Harris v Harris; Attorney General v Harris

JurisdictionEngland & Wales
Judgment Date2001
Date2001
CourtFamily Division

Injunction – Family proceedings – Form of order – No contact order against father in relation to children – Contra mundum and in personam orders – Father continually breaching orders and harassing ex-wife – Whether injunctions should continue.

Human rights – Fair trial – Civil right – Privacy – Family life – Freedom of expression – Injunctions against father contacting ex-wife and children – Father seeking publicity for case – Whether need for publication and judgment in public prevailing over family’s right to privacy – Human Rights Act 1998, Sch 1, Pt 1, arts 6, 8, 10.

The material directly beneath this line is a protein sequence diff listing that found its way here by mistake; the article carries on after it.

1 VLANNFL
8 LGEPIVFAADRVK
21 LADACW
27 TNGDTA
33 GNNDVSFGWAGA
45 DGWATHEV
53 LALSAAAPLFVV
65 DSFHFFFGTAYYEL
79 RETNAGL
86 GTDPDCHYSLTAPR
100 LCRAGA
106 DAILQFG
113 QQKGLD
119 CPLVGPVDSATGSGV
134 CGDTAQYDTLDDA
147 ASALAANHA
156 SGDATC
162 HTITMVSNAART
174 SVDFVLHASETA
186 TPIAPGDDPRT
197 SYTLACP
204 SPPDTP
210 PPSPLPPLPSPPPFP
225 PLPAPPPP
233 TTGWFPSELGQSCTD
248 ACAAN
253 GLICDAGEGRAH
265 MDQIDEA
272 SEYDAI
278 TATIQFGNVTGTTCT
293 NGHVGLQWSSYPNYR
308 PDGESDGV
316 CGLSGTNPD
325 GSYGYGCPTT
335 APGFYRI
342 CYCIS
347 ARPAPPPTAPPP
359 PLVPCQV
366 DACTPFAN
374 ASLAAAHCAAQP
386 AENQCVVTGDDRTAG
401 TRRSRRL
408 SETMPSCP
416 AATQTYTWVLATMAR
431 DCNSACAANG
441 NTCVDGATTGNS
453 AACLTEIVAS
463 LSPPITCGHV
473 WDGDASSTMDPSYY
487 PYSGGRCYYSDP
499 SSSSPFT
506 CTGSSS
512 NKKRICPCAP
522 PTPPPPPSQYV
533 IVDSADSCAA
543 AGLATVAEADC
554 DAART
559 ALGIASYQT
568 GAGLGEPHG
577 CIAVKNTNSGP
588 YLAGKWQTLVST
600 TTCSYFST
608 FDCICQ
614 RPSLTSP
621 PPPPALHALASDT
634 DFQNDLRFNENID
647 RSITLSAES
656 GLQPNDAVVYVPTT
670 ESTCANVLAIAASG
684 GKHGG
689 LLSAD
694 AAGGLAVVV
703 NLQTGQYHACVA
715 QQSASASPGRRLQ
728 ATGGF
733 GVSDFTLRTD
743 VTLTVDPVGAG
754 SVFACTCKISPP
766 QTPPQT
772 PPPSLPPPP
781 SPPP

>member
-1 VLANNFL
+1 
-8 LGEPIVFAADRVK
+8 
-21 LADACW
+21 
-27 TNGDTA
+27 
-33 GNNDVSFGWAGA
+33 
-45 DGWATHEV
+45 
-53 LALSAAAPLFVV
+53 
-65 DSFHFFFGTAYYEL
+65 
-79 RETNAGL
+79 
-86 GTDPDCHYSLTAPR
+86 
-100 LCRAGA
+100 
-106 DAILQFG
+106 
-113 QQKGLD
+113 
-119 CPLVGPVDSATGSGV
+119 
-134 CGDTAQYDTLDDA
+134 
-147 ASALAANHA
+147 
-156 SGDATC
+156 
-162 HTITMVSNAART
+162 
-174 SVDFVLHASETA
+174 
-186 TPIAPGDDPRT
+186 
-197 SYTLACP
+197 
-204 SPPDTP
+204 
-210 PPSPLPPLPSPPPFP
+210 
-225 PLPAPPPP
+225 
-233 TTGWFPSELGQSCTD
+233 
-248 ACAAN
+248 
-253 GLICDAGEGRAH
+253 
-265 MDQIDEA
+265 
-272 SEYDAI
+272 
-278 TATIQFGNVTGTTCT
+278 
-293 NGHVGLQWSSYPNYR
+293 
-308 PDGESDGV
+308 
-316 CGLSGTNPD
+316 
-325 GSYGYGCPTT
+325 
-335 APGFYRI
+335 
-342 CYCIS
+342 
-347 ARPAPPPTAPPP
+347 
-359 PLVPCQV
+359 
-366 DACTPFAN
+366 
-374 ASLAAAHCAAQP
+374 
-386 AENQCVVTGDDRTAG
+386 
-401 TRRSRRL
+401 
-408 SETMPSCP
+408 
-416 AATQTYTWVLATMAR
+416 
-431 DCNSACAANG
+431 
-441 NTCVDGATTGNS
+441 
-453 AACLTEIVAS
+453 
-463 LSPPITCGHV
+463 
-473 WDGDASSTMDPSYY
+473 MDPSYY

The mother and father married in 1986 and had three daughters aged 14, 11 and 9 years. The parents separated in November 1993, when the mother left the matrimonial home, taking the children with her. The family had been involved in contact orders and related disputes since the parents separated. Residence orders in favour of the mother were made in 1993 and 1997. The mother petitioned for divorce, and a decree nisi was made absolute in 1994. In 1997 a no contact order was made against the father on evidence that he had a fanatic and combative personality and had continually harassed the mother and made excessive use of litigation. Injunctions against the father not to harass or interfere with the mother were granted. Subsequently, there were no fewer than 30 incidents which constituted breaches of the injunctions and undertakings by the father. A contra mundum order restraining publication of the details of the children and a further in personam injunction were granted. Furthermore, the father was also made subject to an order under s 91(14) of the Children Act 1989. After his release from prison for contempt, the father embarked on a campaign of disobedience breaching the injunctions in place against him. The court found that the children had suffered a degree of possibly permanent emotional damage as a result of the conflict between the parents, largely due to the father. When the father was granted interim contact with the children for six hours on a monthly basis, the judge advised the father to regard that interim provision as a probationary one. However, when contact took place pursuant to the order, the eldest daughter refused to attend and had not had direct contact with the father since. Dr C, a consultant child psychiatrist, reported on the contact and stated that the father continued to pressurise the children, exactly as he had done before. By an order of March 2000, the court reduced the father’s contact with the younger girls from approximately monthly sessions to sessions six times